Monday, February 19, 2018


by Mary Kennedy                                         

Last week, I wrote I devoted my blog to "cats for emotional support to nursing home residents" and detailed a few of my experiences. If you missed it, you can read it right here. I talked about Lucky (pictured above) and what a wonderful "therapy pet" she was, always calm, quiet and appreciative of any and all attention. And who could resist that cute little face with such an intelligent expression! She was a rock star when I tied a little blue scarf around her neck and took her for visits.

Here is Shadow, another calm cat. I could pick him up and he would immediately snuggle next to me, purring happily.

I hope some of you have been inspired to visit nursing homes and assisted living facilities with your cat (or dog) and here are a few tips I've picked up along the way.

 I learned a few things along the way that I’d like to share with you.
  • Cats can be wonderful therapy animals because they provide a sense of peace and contentment. Lucky knew how to live “in the moment,” and seemed to enjoy every situation she was in. The residents were happy to see her, no matter what she was doing, even if she was just sitting on a windowsill, bird-watching or taking a quick cat nap.
  • Residents love spending time with cats because it gives them a sense of companionship they once had and brings back happy memories.
  • Be mindful that some residents might be allergic to cats and be sure to check with the social worker, activity director or nursing supervisor before bringing a cat onto the unit.
  • Be sure to ask a resident if you may bring your visiting cat into their room. The resident might be in pain, tired, or just having a bad day. Always be respectful of their privacy.
  • Don’t allow the residents to give treats to your cat, unless you have already modified your cat’s diet to allow treats. Weight gain in cats is a serious issue.
  • Don’t overstay your welcome. About fifteen minutes is enough time for a cat to visit in a resident’s room. I always would visit the “activity room” at the end of the morning, so everyone would have a chance to enjoy Lucky.
You’ll be surprised how much you’ll look forward to visiting with your therapy cats. It’s a two-way street and you’ll enjoy it as much as the residents. See you next week!!

Mary Kennedy

Friday, February 16, 2018

Parting with the written word

by Lorraine Bartlett / Lorna Barrett / L.L. Bartlett

When I was growing up, my parents subscribed to two newspapers and lots of magazines, and there were bookshelves FULL of wonderful books to dip into. There was always something to read. (Sadly, my brothers didn't take to reading as much as me.)

During high school, I did a lot of extra credit "reading" projects. I would take a couple of magazines with me on babysitting gigs, read them, and then summarize the articles. No wonder I always got an A in English class. I mean, once the kids were in bed I'd be sitting there for hours with nothing to do but read the magazines. (This was in the days before a million TV channels on cable.)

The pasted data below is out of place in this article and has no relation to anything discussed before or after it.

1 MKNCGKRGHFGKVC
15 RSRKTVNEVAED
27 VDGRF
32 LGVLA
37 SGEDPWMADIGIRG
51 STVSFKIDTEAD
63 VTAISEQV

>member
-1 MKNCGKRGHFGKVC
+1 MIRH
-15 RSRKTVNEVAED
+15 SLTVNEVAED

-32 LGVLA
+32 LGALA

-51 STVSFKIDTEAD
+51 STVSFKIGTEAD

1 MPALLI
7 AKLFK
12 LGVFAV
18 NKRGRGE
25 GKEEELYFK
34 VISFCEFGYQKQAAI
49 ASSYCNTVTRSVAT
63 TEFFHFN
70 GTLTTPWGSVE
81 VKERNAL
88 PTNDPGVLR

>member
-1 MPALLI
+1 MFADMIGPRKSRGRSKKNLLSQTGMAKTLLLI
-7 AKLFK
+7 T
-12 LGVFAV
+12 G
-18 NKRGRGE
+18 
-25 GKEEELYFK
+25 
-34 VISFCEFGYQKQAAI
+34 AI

My Mum was a bit of a packrat (which explains why it took me nearly a year to clear out her house), and one of the things she kept was magazines. Is it any wonder I do the same?  But I've been watching all these organization videos on Youtube (like At Home with Nikki and the Messy Minimalist) and one thing they all stress is "magazines have gotta go!" Man, they're ruthless about it!

I mostly collect--er, read home decorating magazines. I currently get English Home, Romantic Homes, Victoria, This Old House, HGTV, Food Network, and Women's World. I used to get a LOT more. Mum used to love to visit Barnes and Noble and their magazine section because she could get a lot of different English magazines.  (My Mum and Dad both came from England.) After she'd read them, she passed them on to me. And because they were so expensive ($8 or $9 each) it felt terrible to throw them away. So I kept them. And kept them. And kept them. Along with most of the other magazines.

Mind you, I wasn't the only one hoarding magazines. When we moved here, we also moved in boxes and boxes of National Geographic that Mr. L had been saving since his first issue. But one year for Christmas, my mother gave me a CD boxed set of all the National Geos from day one until present and Mr. L said, "I can part with the paper copies."  And he did. And now he reads them and puts them in the recycle bin. Um, it's taken me another ten years to get that far.

But, I'm on this purging kick, so last week I started looking at the old issues of these piles and piles of magazines, determined to pull out the articles and recipes that interested me and chuck the rest. A funny thing happened. I wasn't pulling out all that many articles. Why? Because during the intervening years, my taste in home decorating had changed. Suddenly the recycle bin was FULL of just magazines. (And boy are they heavy to haul down to the end of the driveway for the recycling truck.)